2021 Physician’s Asset Protection Checklist - Part 2

Recurring versus reactive risks.

We continue our 2021 asset protection for physicians checklist, addressing both predictable, recurring risks and those that are timelier and more reactive to current events.

Despite earning relatively high incomes, physicians’ long-term wealth is not always predictable due to the wide variety of risks they face. Some of those risks are professional, some are personal and some are related to non-practice business risks, like investing in real estate or other active businesses. Our last installment was reactive to current, ongoing threats including election-related violence and business disruption, related employment law and medical partnership legal issues, and the need to be proactive about addressing the risks of social media. This week we examine five specific defensive steps to take.

Know What Assets You Have at Risk

The single most common asset protection mistake is still the most basic; doing nothing to protect yourself before something happens. In many cases this happens because an individual has been so busy working and accumulating wealth that haven’t ever taken the time to add up their exposed assets and consider the time and effort that was required to acquire them and what the effect of losing them would be. Review the simple self-exam I’ve previously provided as a starting point and add additional exposed assets based on your own fact pattern.

Think Holistically About All Your Risks

It’s important to consider all the issues that can threaten your wealth, not just medical malpractice. I’ve previously outlined some of the most predictable risks that many doctors face in list form, please take a look at it, especially if you think that professional liability is your only serious risk, and consider anything else in your life that should be addressed now.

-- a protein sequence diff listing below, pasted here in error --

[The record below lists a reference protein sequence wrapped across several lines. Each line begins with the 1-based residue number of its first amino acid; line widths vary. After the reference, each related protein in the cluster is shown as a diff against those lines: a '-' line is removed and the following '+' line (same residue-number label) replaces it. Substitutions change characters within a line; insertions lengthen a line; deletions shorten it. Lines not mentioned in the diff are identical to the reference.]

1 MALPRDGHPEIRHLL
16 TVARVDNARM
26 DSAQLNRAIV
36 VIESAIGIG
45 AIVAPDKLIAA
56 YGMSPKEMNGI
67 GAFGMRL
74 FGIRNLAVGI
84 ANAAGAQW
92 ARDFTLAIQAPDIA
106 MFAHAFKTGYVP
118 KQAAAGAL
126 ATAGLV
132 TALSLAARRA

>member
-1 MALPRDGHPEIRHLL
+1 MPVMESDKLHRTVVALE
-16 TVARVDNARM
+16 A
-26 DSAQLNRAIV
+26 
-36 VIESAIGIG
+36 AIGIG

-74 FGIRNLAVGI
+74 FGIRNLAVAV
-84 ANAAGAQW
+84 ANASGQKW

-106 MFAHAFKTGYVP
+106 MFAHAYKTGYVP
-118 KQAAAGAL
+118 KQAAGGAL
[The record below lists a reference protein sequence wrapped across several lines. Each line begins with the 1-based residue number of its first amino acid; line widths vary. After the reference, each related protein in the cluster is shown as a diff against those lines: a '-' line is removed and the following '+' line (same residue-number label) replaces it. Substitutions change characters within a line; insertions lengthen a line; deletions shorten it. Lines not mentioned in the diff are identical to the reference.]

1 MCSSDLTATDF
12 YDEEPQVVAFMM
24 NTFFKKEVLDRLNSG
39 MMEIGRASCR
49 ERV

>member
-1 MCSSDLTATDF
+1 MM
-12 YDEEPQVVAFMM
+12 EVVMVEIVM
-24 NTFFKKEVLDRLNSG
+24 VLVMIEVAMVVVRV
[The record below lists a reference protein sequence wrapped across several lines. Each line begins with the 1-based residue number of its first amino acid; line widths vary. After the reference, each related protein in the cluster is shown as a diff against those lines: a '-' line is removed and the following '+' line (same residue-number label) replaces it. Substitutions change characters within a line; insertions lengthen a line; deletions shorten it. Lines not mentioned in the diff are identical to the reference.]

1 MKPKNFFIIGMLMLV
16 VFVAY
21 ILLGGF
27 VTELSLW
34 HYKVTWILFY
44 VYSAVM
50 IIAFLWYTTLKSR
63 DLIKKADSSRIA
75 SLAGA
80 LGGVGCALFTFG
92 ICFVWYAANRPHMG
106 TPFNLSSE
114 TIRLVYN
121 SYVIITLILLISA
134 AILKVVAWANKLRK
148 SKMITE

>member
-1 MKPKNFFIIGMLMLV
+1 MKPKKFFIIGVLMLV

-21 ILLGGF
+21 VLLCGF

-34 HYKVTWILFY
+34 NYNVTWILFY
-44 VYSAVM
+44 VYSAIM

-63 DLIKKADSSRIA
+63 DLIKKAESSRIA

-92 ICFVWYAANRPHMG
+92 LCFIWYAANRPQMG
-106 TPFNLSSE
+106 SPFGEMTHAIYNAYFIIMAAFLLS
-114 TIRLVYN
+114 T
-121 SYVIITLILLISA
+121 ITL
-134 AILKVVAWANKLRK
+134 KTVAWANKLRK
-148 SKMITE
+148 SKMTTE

Crash Test Your Current Business and Personal Legal Planning

Unfortunately, most people don’t have a good handle on what legal planning they have and if that planning actually does everything they need it to until it is tested in crisis, when it’s usually too late to do anything about it. While you are most likely relying on the professional skill of your advisors for the effective drafting of specific documents, one easy way to understand the scope of what your planning actually covers is to walk through my simple self-exam of some very common issues. Your planning should cover those basics as a bare minimum and will show you where to need to ask questions or have some additional work done.

Insure Against Personal Risks

Dollar for dollar, some of the most cost effective, predictable asset protection planning you can do as a doctor is buying all the right kinds of insurance at the right coverage limits. I take pains here to be clear that you need a comprehensive insurance ‘program’, not just an insurance ‘policy’ and as a minimum your personal insurance coverage should include:

  1. Personal liability insurance on your home and cars with an umbrella of at least $2MM
  2. Disability insurance (all kinds) that adequately replaces your minimum required monthly cashflow
  3. Life insurance in an amount adequate to pay off debt and generate income for those you leave behind

Insure Yourself Against All Professional and Business Risks, Not Just Malpractice

Avoid shopping on price alone and ideally, work with an experienced, independent insurance agent thar can explain what the various polices do and do not cover and the specific coverage limits each provides. Beware of simple “yes or no” answers when you ask if you have coverage on practice liability issuesincluding employment law liability coverage, data breach and cyber liability, directors and officer’s liability insurance and RAC audit insurance, among others.

In many cases physicians discover that they are un-insured or under-insured on these issues and only have a “rider” on their medical malpractice policy of $50 or $100K, when it should be seven figures. Finally, think (and insure) outside the walls of your practice. Many physicians are owners, investors, or promoters in businesses outside their medical practices and may have professional liability from those sources ranging from service on a hospital or other business or private foundation board of directors to being the de facto CEO of a real estate investment company that owns an office building or some rental homes or a member of an LLC that owns a surgery center where she has a title like CMO, president, etc. All these issues require the same attention to detail.

About the Author

Ike Devji, JD, has practiced law exclusively in the areas of asset protection, risk management and wealth preservation for the last 16 years. He helps protect a national client base with more than $5 billion in personal assets, including several thousand physicians. He is a contributing author to multiple books for physicians and a frequent medical conference speaker and CME presenter. Learn more at www.ProAssetProtection.com.